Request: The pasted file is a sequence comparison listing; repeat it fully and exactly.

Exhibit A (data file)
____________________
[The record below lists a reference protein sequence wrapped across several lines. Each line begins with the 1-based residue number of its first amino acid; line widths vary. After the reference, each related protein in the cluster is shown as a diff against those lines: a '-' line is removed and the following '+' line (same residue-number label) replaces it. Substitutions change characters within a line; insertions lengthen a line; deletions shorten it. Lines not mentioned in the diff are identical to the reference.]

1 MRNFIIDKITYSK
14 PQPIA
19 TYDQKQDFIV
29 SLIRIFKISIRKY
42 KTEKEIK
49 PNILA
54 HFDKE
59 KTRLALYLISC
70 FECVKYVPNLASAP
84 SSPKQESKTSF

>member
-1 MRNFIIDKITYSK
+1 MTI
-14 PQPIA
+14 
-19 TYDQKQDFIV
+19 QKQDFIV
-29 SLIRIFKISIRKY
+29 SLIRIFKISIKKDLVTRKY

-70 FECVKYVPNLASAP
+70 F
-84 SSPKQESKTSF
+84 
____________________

[The record below lists a reference protein sequence wrapped across several lines. Each line begins with the 1-based residue number of its first amino acid; line widths vary. After the reference, each related protein in the cluster is shown as a diff against those lines: a '-' line is removed and the following '+' line (same residue-number label) replaces it. Substitutions change characters within a line; insertions lengthen a line; deletions shorten it. Lines not mentioned in the diff are identical to the reference.]

1 MRNFIIDKITYSK
14 PQPIA
19 TYDQKQDFIV
29 SLIRIFKISIRKY
42 KTEKEIK
49 PNILA
54 HFDKE
59 KTRLALYLISC
70 FECVKYVPNLASAP
84 SSPKQESKTSF

>member
-1 MRNFIIDKITYSK
+1 MTI
-14 PQPIA
+14 
-19 TYDQKQDFIV
+19 QKQDFIV
-29 SLIRIFKISIRKY
+29 SLIRIFKISIKKDLVTRKY

-70 FECVKYVPNLASAP
+70 F
-84 SSPKQESKTSF
+84 